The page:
Causes of dizziness

When you have a headache, you can treat it in a lot of different ways. Depending on the size and type of your headache, your choices could range from over-the-counter medications to prescriptions and more.

Headaches are one of the most common illnesses people have. So, when you start feeling that familiar pain and reach for the medicine cabinet, here’s what to keep in mind.

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Types of Headaches

Headaches aren’t a one-size-fits-all illness. They can vary in many different ways — from the cause, to how bad the pain is, to where you feel the pain. Common types of headaches include:

  • Tension headaches: These are the most common and treatable headaches, typically caused by stress. They are usually a steady ache, like a tight band around your head. The pain is usually mild to moderate.
  • Sinus headaches: Occurring after a sinus infection, symptoms include pain in the head and face and sinus drainage. These only happen in connection with sinus infections; what most people think of as a sinus headache actually is a tension headache, migraine, or cluster headache.
  • Cluster headaches: A series of headaches that occur on one side of the head and often include severe, stabbing pain around or behind one eye.
  • Migraines: A moderate to severe headache that usually comes with a throbbing pain on one or both sides of your head. Many people suffer from chronic migraines. In addition to the head pain, you may have other symptoms, including nausea, vomiting, and sensitivity to light, sound, or smells.

You may experience headaches from other causes as well — after a trauma, for instance, or from medication overuse.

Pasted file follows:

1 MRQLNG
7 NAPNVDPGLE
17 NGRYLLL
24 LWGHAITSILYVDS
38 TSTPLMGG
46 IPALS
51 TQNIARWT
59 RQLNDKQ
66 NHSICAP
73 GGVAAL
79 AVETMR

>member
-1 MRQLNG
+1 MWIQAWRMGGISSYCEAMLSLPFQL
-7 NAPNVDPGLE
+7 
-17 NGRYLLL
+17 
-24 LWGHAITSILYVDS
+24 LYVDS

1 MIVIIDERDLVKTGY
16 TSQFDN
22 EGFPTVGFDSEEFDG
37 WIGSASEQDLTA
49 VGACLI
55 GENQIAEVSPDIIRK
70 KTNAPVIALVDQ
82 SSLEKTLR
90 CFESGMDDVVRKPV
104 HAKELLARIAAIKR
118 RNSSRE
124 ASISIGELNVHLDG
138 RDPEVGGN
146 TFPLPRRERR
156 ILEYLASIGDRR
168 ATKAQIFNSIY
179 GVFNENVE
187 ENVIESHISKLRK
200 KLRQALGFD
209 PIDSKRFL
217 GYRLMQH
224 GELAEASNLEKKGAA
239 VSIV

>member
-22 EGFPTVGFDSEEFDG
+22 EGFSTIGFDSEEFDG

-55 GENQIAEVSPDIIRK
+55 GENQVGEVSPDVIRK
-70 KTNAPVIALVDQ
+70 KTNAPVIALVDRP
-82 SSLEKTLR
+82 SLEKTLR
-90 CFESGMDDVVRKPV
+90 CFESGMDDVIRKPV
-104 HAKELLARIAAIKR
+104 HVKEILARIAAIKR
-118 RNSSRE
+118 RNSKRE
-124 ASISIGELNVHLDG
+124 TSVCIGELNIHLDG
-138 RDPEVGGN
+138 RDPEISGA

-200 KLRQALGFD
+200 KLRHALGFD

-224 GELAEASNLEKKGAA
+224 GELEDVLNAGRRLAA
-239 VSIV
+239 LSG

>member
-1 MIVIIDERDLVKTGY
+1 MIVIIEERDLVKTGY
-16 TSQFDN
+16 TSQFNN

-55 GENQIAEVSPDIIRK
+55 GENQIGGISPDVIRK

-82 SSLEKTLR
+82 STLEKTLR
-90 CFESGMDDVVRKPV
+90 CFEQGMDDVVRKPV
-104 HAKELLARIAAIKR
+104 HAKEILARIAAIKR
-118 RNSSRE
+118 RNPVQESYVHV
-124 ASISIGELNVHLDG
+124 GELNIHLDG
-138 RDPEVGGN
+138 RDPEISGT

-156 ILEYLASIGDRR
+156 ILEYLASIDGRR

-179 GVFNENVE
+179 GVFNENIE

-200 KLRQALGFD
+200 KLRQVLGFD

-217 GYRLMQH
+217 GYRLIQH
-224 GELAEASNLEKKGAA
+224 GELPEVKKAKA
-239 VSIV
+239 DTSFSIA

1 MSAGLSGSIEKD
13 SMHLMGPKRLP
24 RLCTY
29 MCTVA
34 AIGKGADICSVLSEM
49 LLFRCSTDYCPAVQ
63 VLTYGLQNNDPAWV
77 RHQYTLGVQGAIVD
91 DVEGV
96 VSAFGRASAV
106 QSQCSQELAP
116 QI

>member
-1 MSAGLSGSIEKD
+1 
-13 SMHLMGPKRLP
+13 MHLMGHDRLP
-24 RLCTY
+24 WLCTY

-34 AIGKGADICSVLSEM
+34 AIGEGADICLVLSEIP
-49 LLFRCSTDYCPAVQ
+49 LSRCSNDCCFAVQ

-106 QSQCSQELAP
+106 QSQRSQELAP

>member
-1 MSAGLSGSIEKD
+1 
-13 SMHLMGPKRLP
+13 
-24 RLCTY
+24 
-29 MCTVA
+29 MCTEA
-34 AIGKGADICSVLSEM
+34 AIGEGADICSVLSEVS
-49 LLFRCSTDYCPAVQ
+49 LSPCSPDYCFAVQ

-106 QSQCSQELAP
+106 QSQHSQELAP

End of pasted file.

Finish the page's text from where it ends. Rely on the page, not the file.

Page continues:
What Headache Medicine Should I Take?

Depending on your symptoms and your type of headache, you can take many different medications. Over-the-counter (OTC) medications often can relieve minor headaches. For stronger, more frequent headaches, you may need a prescription.

Over-the-counter headache medicines

OTC medications can relieve the symptoms of many mild to moderate headaches, like tension headaches. The most common OTC headache medications include:

  • Acetaminophen (such as Tylenol).
  • Aspirin (such as Bayer).
  • Ibuprofen (such as Advil or Motrin).
  • Naproxen (such as Aleve).

You should not take OTC medicines for headaches more than two days a week. Taking medication too often can lead to other problems, like medicine-overuse headaches. Read the product label and take the medicine as directed, and don’t mix medications.

If you have a health condition that could cause problems with certain OTC medications — such as bleeding problems, kidney disorders, or liver disorders — talk to your doctor about alternatives.

Also, OTC medicines may not be appropriate for more severe headaches, such as cluster headaches.

Prescription headache medicine

If you suffer from severe and/or chronic headaches, you may need to talk to your doctor about getting a prescription. Depending on the specific medicine, they may include pills, nasal sprays, shots, or intravenous (IV) medications.